A while ago I wrote about using Boltzmann sampling to generate random instances of algebraic data types, and mentioned that I have some code I inherited for doing the core computations. There is one part of the code that I still don’t understand, having to do with a variant of Newton’s method for finding a fixed point of a mutually recursive system of equations. It seems to work, but I don’t like using code I don’t understand—for example, I’d like to be sure I understand the conditions under which it does work, to be sure I am not misusing it. I’m posting this in the hopes that someone reading this may have an idea.
Let be a vector function, defined elementwise in terms of functions :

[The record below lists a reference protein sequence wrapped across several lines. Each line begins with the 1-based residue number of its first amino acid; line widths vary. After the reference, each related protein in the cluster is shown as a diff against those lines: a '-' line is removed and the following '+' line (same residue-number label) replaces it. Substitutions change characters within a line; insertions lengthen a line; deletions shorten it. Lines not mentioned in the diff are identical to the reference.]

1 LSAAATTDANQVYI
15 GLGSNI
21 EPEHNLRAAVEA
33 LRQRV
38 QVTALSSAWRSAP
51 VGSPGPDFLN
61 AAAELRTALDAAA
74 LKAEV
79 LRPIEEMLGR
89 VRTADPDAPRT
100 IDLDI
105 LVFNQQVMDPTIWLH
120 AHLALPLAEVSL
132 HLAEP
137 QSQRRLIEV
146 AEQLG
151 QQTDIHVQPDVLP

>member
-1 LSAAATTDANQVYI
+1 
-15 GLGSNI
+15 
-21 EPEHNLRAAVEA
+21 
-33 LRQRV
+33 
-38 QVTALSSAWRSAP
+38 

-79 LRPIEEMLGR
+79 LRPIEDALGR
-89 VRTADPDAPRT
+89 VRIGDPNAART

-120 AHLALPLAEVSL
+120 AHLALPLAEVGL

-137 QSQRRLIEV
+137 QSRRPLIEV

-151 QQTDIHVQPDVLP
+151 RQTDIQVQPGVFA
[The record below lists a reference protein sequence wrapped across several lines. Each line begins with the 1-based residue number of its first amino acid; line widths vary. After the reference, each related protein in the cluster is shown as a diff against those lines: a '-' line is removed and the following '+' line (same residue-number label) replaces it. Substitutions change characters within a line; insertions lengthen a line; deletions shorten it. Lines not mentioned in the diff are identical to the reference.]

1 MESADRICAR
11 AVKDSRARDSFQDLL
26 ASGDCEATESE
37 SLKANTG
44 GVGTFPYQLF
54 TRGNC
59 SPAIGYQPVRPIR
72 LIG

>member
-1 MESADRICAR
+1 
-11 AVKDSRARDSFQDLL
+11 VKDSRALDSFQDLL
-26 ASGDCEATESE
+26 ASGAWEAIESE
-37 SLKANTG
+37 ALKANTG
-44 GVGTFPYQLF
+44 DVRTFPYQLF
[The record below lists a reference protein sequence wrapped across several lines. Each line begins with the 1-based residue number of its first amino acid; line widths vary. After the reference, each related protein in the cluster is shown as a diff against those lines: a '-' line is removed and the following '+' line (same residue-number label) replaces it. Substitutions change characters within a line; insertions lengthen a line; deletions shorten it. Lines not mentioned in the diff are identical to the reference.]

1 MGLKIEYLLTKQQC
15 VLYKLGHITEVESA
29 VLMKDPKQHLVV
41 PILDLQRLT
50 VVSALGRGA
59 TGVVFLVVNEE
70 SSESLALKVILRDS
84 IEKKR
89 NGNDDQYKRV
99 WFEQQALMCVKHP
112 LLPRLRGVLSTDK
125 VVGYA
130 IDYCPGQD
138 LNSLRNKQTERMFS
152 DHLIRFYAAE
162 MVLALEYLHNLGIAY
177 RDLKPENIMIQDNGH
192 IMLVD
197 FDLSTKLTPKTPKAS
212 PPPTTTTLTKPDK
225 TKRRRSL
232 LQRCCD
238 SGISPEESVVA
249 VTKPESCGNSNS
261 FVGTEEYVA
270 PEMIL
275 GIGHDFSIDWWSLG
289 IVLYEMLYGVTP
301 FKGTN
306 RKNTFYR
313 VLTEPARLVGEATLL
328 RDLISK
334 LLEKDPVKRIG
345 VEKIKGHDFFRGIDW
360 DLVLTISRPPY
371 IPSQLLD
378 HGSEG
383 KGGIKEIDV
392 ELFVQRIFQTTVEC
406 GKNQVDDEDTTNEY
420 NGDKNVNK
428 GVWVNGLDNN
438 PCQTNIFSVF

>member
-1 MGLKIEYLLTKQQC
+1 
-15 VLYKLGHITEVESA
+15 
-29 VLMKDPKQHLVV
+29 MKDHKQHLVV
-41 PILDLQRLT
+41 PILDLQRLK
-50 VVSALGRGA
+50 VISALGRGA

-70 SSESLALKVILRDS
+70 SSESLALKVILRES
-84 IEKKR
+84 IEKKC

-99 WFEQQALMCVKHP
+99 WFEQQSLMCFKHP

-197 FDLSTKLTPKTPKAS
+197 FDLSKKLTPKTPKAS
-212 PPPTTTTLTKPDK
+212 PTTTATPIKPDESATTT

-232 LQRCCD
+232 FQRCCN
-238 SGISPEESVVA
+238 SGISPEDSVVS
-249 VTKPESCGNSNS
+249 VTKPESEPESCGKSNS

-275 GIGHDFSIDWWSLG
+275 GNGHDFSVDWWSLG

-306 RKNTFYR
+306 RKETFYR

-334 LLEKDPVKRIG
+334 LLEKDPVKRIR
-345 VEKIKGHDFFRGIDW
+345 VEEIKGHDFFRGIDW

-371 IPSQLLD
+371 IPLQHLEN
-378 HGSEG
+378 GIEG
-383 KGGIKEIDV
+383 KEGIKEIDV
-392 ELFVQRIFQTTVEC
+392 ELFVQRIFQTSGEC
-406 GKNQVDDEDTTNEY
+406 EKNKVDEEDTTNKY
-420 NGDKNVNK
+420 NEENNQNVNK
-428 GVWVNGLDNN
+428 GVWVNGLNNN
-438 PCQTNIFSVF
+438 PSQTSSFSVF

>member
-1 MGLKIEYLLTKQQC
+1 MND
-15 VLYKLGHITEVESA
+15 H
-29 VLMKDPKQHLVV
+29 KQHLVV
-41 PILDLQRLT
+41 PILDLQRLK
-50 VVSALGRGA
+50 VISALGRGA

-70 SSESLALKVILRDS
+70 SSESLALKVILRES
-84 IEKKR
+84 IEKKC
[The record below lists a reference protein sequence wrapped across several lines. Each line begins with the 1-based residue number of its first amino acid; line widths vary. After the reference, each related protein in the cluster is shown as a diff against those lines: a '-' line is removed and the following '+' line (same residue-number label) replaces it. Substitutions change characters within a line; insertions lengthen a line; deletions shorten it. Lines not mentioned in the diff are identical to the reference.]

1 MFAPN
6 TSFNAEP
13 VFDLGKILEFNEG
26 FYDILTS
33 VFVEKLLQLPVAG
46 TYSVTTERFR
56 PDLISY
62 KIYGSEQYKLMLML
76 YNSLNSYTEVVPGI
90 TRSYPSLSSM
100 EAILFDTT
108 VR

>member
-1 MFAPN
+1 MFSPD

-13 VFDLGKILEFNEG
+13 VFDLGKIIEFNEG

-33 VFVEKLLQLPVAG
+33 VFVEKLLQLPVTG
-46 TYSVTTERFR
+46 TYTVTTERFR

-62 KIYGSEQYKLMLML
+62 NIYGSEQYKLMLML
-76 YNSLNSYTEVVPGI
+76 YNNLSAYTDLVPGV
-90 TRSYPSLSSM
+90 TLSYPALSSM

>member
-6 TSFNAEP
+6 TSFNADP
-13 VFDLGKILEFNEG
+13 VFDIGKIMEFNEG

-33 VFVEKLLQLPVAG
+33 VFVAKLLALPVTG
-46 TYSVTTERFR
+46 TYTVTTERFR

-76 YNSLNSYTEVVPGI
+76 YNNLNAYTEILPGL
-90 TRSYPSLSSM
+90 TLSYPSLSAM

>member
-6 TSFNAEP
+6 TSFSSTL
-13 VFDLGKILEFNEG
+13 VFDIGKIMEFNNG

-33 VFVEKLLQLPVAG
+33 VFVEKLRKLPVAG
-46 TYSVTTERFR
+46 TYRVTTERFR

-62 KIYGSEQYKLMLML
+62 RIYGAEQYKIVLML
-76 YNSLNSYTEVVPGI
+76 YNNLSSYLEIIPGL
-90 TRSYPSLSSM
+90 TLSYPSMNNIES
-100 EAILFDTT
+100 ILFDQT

where is a vector in . We want to find the fixed point such that .
Now let and let be the identity matrix. Then for each define
Somehow, magically (under appropriate conditions on , I presume), the sequence of converge to the fixed point . But I don’t understand where this is coming from, especially the equation for . Most generalizations of Newton’s method that I can find seem to involve multiplying by the inverse of the Jacobian matrix. So what’s going on here? Any ideas/pointers to the literature/etc?